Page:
Mobile eSports Company Gambles on Agile—and Wins
Implementing agile company-wide helps Skillz maintain fast growth.
Even in the mobile gaming industry, famous for its eye-popping growth rates, Skillz's numbers are remarkable. This year, Inc. named it the fastest growing company in America.
Keeping up with growth takes a special kind of focus. Founded in 2012, the mobile eSports company hosts cash competitions in mobile games of skill for more than 12 million users. Even though Skillz doesn’t produce games itself, the company must regularly improve and tweak the platform that supports its wildly-popular eSports competitions, as well as consistently offering innovative new features to enable communication, cross-promotion and other social capabilities.
It’s the sort of fast-paced ecosystem that agile development thrives in. But while most agile teams work in environments plagued by management-imposed deadlines, top-down approaches and the regular overturning of teams’ decisions, Skillz takes the opposite tack—and, so far, it’s working.
Developers Set the Deadlines
Perhaps the biggest key to Skillz’ success is that project deadlines don't come from management. They come from the people who do the work.
“Most companies, historically, have used a waterfall [approach]—we want to deliver ‘X’ by ‘Y’ date," says CEO Andrew Paradise. “At Skillz, every estimate is bottom-up. Individual people who do the workflow also do the planning and estimate when they can get work done. Then we follow up and hold people accountable.”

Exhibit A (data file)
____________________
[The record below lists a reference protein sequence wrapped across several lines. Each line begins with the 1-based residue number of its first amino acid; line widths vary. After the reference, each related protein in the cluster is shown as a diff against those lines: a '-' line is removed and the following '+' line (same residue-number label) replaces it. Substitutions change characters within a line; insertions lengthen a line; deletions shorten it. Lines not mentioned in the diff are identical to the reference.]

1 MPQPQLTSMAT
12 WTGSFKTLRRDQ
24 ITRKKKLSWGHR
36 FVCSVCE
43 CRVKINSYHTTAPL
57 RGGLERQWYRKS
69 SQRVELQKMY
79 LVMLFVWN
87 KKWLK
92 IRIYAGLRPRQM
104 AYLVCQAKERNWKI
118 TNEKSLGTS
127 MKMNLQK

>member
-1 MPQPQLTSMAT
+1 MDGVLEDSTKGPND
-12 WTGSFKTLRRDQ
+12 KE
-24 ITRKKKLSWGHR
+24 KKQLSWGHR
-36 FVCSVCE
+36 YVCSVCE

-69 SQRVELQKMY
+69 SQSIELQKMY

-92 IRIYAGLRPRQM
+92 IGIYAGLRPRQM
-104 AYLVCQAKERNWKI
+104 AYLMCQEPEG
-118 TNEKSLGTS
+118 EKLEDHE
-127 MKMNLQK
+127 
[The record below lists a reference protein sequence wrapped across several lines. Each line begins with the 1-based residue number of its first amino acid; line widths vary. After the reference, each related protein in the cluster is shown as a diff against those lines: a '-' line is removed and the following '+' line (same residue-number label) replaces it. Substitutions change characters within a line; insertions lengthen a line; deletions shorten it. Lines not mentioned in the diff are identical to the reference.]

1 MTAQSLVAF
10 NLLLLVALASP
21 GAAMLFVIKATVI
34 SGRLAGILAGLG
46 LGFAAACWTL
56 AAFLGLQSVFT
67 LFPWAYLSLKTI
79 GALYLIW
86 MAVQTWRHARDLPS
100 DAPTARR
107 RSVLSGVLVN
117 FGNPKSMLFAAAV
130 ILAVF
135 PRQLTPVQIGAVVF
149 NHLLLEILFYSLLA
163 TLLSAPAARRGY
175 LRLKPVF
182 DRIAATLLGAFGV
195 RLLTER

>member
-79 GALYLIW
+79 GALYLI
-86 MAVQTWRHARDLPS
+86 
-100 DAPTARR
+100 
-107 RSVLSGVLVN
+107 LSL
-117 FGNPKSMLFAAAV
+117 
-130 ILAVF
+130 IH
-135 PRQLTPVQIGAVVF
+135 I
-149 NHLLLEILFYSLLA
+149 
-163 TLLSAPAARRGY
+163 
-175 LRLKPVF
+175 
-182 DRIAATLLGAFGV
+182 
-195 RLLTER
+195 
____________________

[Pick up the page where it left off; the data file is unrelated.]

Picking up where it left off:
Empowering workers to set their own deadlines, he says, gives them a stake in the final product. They’re able to do their best work, rather than cutting corners to meet arbitrary deadlines. If the estimated deadline ever seems excessive, however, Skillz’ management is open to discussing the cutting of certain features in that particular sprint.
“It allows [employees] to say, ‘That's not reasonable. This is what is possible,’” says Paradise. “We can either go with their timeline, or we can say, ‘Let’s cut the scope.’”
In doing so, the company has been able to stay realistic about production timelines in the midst of fast, aggressive growth. The company’s revenue growth over the past three years has topped 50,000%.
Agile Across the Organization
Skillz applies agile strategies not only to tech development, but also across the organization, including the business side. All divisions participate in iterative one-week sprints, with weekly reporting and real-time dashboards.
That means that whether the developer relations team is working to close a deal with a game publisher or the development team is adding new functionality to the tournament backend, they all report on the states of their projects in daily standup meetings. Those daily updates keep everyone in the loop regarding each team’s progress and the company-wide impact. The result? Coordinated deadlines and tighter working relationships, which ultimately mean better margins.
And the intensified coordination is crucial to the company's success. Skillz hosts more than 500,000 eSports tournaments on its platform every day, as well as servicing a robust and growing social network with loyalty programs, leaderboards, chat functionality and player matching. It takes a team of 106 people to oversee all of these moving parts—half of them dedicated to the tournament backend and the other half focused on social interactions, each running a series of one-week sprints to hit specific milestones. Without these regular catch-up sessions, smooth day-to-day operations wouldn’t be possible.
Thanks to those smooth operations, employee-lead goal setting and an overall agile-as-gospel mindset, Skillz continues to see impressive growth levels. In 2016, Skillz hit $54 million in revenue. At the close of 2017, Paradise expects that number to triple—and he’s excited to see what 2018 has in store.